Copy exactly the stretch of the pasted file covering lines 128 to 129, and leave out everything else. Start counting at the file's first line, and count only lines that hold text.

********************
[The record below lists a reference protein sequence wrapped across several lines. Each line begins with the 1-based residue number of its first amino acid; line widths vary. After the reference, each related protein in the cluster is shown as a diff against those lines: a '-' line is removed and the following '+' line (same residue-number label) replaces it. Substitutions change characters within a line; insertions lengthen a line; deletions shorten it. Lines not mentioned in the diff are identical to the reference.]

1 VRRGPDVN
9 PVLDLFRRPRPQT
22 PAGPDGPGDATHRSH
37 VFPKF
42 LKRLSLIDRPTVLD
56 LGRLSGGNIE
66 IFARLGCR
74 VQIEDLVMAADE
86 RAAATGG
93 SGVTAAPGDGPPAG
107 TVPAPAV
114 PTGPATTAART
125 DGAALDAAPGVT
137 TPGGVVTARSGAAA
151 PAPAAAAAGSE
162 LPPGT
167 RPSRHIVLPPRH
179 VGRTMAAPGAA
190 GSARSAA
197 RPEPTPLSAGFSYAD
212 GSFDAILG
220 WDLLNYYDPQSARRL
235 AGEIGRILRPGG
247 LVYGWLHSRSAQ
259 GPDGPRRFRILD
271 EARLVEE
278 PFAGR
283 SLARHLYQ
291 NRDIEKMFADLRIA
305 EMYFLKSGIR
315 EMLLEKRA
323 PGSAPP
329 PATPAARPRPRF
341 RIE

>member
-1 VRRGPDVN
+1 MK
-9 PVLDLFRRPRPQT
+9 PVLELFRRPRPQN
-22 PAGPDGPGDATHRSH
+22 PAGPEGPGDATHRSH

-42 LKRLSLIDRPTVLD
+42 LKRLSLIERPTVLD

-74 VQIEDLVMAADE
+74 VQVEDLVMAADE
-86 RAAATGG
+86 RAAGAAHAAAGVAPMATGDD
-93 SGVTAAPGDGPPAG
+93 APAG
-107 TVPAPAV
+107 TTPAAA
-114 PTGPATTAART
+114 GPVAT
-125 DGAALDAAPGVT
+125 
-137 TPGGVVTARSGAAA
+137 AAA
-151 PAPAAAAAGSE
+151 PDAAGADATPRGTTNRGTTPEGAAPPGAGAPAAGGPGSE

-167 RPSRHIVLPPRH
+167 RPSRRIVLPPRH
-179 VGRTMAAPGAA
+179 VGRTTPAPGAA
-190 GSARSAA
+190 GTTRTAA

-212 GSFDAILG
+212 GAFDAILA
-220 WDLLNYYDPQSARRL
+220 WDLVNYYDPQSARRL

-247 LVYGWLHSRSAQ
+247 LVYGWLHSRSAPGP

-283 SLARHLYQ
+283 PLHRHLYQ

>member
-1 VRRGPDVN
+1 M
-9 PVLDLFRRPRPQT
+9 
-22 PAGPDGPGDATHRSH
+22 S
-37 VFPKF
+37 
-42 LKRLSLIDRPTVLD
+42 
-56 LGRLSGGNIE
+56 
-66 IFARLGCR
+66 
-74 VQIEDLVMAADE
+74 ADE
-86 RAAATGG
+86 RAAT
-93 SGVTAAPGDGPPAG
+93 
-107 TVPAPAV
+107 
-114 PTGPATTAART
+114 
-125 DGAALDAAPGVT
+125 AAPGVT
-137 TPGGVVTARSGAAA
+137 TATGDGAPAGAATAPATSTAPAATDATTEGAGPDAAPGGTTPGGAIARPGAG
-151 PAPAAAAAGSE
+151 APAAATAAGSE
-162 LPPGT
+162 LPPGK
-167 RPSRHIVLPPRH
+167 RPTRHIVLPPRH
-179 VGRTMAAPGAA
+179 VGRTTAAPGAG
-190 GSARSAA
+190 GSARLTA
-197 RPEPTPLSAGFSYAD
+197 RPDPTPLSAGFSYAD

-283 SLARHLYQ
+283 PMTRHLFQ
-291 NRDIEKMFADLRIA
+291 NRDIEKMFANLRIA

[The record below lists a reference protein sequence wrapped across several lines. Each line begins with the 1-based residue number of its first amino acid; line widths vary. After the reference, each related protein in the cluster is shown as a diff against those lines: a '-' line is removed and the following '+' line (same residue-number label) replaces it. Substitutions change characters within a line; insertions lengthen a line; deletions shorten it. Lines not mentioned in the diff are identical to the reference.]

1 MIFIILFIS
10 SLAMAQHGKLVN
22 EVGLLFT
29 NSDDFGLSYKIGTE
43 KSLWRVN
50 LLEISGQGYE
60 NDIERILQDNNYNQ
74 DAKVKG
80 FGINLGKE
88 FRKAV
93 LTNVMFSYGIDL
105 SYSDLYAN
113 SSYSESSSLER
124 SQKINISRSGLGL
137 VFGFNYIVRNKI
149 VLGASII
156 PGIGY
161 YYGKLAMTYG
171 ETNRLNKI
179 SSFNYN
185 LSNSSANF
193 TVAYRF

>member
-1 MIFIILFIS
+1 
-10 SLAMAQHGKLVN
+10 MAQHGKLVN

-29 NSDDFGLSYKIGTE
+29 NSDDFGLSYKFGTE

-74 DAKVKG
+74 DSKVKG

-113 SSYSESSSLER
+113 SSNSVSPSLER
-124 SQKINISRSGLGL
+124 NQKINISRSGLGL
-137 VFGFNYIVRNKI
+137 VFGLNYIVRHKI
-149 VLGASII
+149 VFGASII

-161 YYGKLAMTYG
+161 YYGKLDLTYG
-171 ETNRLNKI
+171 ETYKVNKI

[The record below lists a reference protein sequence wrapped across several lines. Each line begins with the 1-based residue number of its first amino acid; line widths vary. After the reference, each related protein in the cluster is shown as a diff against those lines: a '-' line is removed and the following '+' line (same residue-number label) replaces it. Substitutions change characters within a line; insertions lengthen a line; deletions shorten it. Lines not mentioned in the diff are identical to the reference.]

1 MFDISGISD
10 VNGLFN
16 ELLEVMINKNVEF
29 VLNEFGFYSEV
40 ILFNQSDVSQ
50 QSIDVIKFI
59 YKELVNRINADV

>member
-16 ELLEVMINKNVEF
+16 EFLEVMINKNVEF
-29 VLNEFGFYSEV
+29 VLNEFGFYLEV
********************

74 DAKVKG
80 FGINLGKE